Negotiating in Public: The New Reality for Real Estate Development

Michele GonzalezBlog, Land DevelopmentLeave a Comment

real estate development

Real estate development projects, particularly those in urban areas, are facing more public scrutiny than ever. Increasingly vocal stakeholders have a vested interest in how a proposed land use project — particularly one that involves changing the current zoning laws — might affect the long-term livability of their city. They may be jaded by a lack of transparent communication from other developers and predisposed to approach the subject with hostility.

You can’t avoid this reality. As Kevin Baker points out, writing about New York City in a recent Harper’s article, U.S. cities face a “crisis of affluence.” While Baker laments how “boring” this has made once-edgier cities seem, the concentration of wealth in desirable urban areas has also produced a stakeholder who is more educated, entitled, and predisposed to demand more control over their environment. The rise of social media, which creates echo chambers that can intensify discontent and fabricate concerns, has only made this dissenting voice louder and more powerful.

This may seem like a liability, but it doesn’t have to be.

In West Berkeley, California, where architect David Trachtenberg says it is “a contact sport trying to develop projects,”  a project at 739 Channing Way won approval after Trachtenberg’s flexible and proactive approach. Knowing that residents in the new project would need to coexist with Poly Seal, an industry adjacent to the proposed development, Trachtenberg made structural changes that would mitigate noise and shield residents from the sight of the Poly Seal facility. These changes reassured the industry that they would not face complaints from their new neighbors down the road, and allowed the project to go forward.

Flexibility and a willingness to collaborate with stakeholders are important ways that developers can get the green light for their projects. Here are some other actions you can take throughout the public negotiation process in order to sway public opinion in your direction.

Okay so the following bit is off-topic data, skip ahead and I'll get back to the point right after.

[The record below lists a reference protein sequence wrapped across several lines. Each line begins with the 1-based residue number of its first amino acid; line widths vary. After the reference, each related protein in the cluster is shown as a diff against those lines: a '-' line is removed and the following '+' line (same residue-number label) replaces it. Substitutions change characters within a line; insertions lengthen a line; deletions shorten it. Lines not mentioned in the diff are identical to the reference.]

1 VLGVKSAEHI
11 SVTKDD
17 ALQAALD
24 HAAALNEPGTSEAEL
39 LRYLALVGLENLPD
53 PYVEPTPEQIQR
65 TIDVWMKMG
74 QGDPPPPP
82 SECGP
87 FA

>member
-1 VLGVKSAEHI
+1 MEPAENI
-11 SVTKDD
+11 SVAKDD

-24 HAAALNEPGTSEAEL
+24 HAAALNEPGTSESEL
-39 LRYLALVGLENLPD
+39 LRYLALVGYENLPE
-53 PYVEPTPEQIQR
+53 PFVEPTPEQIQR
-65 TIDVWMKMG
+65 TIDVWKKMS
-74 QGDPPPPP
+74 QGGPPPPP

Set a Future-Focused Narrative

Successful developers open the negotiation by positioning their projects as solutions to long-standing community problems. That means you need to know what the neighborhood wants and needs in order to anticipate their responses and objections. Consider what your project offers to meet these needs — affordable housing units, a greenbelt. For instance, if the site had a historical use, and you can describe your project as building on that heritage, you have created a narrative with considerable appeal.

Enlist Influencers

Who is best able to deliver the message that your project will make the community a better place to live? It may be elected officials, a local business owner, a real estate blogger, a group devoted to improving public transportation. Having these influencers tout your development project is one of the best ways to shape the negotiation as it nudges your project from the theoretical realm into a reality that important community leaders embrace.

Start with No

There’s little point in starting the negotiation from a position of compromise, as many of the objections you will encounter are stereotypical complaints about “greedy developers” and “not in my neighborhood.” Taking a hard line at the beginning doesn’t mean not listening. At this initial stage, it is important to pay attention and carefully analyze opposition messaging. That will put you in a better position to offer compromises that resonate later on.

“Co-Create”

As the negotiation begins in earnest, you can expect multiple shifts from both the opposition and elected officials who wish to garner support from their constituents and may backpedal from an initial position of support. At this stage, it can be helpful to shift to a collaborative mode that highlights mutual gains, reinforcing the rationale for the project.

Announce Miraculous Breakthroughs

The green light for some real estate development projects only comes after the developer makes a major concession. For instance, Trachtenberg moved the location of upper floor balconies from 739 Channing Way so that they no longer faced San Francisco Bay and the Golden Gate Bridge. He also reduced the building from four to three stories. Concessions like these can serve as a breakthrough that allows the project to go forward, after which it may be tactically advantageous to share credit for the breakthrough with opposition figures as a face-saving gesture.

“Say/Do” Reporting

Even after the project is approved, there will be some individuals who continue to oppose the development. Thus, it is important to invest in resources that keep the public informed, particularly about how the project has lived up to the narrative of change it promised at the onset of the negotiation.

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